[ Part 2 of a series on communication. Back to Part 1. ]
I’ve never seen a kid so completely engaged in the world, so committed to life and happy for the chance at it, as my youngest, Delaney (now 13). She has always been way ahead of the curve in intelligence, maturity, and creativity.
And, for seven years, beginning in her first week of life, she sucked on the tips of the two middle fingers of her right hand. Never wanted a pacifier, wouldn’t take a bottle. Only the breast and her fingers, then finally just her fingers, would do.
At first it was nearly constant. By the time she was three, it was only when she was tired, worried, or asleep. But at those times, it was a guarantee.
We wondered if it could cause physical problems. Dental experts warned of possible splaying or malocclusion of permanent teeth, possible speech impairments. But they often cited frequent and intense sucking as the most likely to produce these. At age five, she had deep calloused dents just above the nail beds where her teeth rested. By six, she seemed to simply be resting the tips lightly between her teeth, literally paying the practice lip service.
Becca and I discussed it casually with her, told her about the dental stuff, and offered some ideas for stopping. She’d shake her head. Sometimes her eyes would well up, and we’d drop it. One night after such a conversation, I tiptoed into her room after she was asleep and found that she had taped her own fingers together to dissuade herself…and was sucking on the sad little cellophaned flipper anyway.
It seemed for a while like she was finding her own way out of the habit. Other days, not so much. But we let it go. It was not a big deal.
One night when she was seven, I was about to enter the girls’ room to sing them to sleep. By this time, Laney’s fingers were only in the hatch at night, something we had all noticed. But as they crept into place that night, big sister Erin (then 11) couldn’t leave it.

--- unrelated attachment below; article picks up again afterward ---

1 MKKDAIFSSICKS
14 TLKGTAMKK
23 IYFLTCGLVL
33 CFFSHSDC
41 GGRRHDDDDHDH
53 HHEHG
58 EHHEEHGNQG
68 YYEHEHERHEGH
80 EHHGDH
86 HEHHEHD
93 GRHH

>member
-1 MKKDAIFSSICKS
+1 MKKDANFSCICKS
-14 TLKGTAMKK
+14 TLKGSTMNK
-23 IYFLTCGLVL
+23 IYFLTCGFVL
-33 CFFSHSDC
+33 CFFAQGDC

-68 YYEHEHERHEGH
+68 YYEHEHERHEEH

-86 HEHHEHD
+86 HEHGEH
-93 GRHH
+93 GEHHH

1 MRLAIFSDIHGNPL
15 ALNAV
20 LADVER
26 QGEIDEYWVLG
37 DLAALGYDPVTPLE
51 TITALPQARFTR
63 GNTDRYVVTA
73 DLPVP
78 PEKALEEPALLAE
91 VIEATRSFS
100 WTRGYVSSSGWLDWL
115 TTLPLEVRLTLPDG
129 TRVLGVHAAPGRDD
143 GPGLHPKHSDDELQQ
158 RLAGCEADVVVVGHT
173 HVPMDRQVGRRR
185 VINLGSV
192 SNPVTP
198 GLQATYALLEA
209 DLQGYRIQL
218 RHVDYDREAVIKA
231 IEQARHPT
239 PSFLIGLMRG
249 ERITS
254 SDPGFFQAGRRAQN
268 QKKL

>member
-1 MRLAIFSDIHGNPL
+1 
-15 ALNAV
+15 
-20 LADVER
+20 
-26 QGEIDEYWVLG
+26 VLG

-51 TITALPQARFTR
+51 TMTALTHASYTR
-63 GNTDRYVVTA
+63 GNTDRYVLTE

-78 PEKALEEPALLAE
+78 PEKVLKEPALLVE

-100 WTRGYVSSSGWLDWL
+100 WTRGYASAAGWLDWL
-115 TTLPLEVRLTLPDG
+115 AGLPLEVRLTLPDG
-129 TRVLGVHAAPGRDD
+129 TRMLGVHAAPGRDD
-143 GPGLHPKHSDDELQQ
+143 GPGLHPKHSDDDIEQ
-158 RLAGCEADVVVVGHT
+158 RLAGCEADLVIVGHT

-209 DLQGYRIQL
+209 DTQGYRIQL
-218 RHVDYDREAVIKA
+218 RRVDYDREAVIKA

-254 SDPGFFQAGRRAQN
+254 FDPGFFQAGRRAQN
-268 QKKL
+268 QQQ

“Laney, take your fingers out,” she said. I watched unseen from the doorway as Laney glared across at Erin and left them in. “Laney!” Erin said. “You need to stop sucking your fingers or your teeth will be weird!”
“Fine, suck your fingers if you want to be a baby. None of your friends suck their fingers.” Laney made searing, defiant eye contact with Erin — and slowly slid her fingers further in, all the way to the second knuckle…then closed her eyes and sucked hard.
I walked over to Erin’s bed and sat on the edge.
“I’m just trying to help her,” she said, half believing it.
“I know,” I whispered, “but that’s not the way. The more we force it, the harder she’ll resist.”
I switched to Laney’s bedside. Her cheeks were streaked with tears, fingers firmly enhatched. I asked what was up. “I want to stop sucking my fingers, but I can’t,” she sobbed.
“Well, it’s a hard thing to give up, isn’t it. You’ve done it since you were born. But it’s not a big deal, Lane, and I don’t think you should rush it. You’ll know when it’s time.”
“I’m gonna try tonight.”